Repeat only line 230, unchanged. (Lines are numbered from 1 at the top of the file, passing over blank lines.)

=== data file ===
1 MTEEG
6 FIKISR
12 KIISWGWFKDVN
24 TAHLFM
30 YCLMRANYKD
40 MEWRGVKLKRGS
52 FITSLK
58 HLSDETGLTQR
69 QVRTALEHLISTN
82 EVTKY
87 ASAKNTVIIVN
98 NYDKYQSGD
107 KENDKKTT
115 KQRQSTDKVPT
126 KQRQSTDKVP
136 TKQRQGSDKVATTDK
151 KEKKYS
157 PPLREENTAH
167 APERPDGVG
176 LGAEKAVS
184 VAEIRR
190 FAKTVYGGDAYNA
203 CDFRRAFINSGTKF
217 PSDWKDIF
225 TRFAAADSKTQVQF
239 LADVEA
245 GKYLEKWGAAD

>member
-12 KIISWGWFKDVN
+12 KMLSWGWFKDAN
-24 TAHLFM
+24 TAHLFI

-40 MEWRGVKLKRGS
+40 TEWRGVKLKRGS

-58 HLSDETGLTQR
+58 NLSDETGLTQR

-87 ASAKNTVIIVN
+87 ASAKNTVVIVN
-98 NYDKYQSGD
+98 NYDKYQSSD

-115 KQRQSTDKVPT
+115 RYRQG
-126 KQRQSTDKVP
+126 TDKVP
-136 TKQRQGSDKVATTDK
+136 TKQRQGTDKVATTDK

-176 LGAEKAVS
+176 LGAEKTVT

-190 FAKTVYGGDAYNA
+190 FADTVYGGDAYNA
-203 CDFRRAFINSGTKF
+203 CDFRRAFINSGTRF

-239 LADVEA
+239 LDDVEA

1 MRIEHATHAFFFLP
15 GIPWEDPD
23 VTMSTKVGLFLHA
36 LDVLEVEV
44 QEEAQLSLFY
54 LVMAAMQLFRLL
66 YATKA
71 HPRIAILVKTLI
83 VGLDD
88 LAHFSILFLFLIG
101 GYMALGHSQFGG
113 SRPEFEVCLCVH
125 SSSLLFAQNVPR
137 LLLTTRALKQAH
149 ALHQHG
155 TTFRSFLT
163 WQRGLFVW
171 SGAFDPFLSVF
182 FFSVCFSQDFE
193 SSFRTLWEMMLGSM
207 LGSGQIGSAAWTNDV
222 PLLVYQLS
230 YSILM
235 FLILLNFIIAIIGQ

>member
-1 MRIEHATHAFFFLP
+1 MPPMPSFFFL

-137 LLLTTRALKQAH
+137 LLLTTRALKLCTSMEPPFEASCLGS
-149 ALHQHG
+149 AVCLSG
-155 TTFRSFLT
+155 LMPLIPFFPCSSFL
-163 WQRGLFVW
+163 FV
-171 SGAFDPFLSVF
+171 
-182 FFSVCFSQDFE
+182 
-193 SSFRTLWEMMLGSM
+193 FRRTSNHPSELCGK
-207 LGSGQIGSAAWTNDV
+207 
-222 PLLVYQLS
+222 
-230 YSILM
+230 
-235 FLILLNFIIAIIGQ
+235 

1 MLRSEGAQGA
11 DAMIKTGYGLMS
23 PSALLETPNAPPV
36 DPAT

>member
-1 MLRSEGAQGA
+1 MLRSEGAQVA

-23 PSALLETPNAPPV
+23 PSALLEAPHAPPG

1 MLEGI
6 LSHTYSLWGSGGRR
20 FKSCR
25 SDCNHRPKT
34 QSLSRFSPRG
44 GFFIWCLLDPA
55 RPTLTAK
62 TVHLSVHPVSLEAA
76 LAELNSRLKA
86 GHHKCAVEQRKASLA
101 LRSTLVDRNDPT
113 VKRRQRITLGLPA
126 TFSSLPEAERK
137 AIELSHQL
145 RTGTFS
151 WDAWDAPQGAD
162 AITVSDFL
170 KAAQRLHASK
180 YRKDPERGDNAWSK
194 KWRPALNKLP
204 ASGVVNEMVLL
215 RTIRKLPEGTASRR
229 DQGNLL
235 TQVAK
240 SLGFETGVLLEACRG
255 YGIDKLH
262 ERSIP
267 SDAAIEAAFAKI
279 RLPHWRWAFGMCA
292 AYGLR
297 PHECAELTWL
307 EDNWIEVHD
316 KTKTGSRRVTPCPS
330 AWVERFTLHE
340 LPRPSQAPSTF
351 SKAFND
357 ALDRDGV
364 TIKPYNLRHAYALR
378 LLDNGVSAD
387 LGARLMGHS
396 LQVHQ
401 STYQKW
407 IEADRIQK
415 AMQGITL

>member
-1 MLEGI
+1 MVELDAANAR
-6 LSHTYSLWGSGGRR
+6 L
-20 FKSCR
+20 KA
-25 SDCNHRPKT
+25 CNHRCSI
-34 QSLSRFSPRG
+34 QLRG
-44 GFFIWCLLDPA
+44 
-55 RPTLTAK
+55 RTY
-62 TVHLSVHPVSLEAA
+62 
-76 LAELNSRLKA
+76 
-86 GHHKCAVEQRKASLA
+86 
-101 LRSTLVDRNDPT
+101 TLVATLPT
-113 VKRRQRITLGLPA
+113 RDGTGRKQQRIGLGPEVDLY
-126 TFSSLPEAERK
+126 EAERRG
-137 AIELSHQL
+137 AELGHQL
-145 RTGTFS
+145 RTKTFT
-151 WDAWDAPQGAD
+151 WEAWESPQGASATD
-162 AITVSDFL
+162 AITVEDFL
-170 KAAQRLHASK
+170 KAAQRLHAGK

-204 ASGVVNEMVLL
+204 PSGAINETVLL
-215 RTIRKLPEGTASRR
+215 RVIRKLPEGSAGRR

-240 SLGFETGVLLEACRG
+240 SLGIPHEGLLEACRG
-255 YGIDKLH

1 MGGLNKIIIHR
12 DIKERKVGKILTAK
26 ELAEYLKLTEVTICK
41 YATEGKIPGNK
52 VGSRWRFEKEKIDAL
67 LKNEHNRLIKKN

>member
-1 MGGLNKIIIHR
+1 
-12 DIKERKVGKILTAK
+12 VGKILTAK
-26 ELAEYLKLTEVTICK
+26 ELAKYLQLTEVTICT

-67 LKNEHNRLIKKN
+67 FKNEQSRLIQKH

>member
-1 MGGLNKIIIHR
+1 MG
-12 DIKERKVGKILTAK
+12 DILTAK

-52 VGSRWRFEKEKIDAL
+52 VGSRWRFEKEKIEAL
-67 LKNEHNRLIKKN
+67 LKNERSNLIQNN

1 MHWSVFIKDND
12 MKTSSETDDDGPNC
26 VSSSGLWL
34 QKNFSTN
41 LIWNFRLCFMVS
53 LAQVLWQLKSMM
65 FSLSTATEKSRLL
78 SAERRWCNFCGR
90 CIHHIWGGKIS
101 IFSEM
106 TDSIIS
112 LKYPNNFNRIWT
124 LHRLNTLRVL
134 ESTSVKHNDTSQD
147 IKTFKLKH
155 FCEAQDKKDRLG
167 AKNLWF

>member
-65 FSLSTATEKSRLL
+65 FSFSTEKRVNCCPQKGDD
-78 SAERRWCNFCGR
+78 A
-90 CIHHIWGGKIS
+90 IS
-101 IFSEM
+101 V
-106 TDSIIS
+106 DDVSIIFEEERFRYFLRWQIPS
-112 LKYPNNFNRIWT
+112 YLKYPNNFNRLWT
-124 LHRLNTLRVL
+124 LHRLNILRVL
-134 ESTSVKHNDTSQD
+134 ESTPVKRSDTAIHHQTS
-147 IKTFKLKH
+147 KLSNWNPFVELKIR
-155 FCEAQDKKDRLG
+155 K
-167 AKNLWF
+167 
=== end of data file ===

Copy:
53 LAQVLWQLKSMM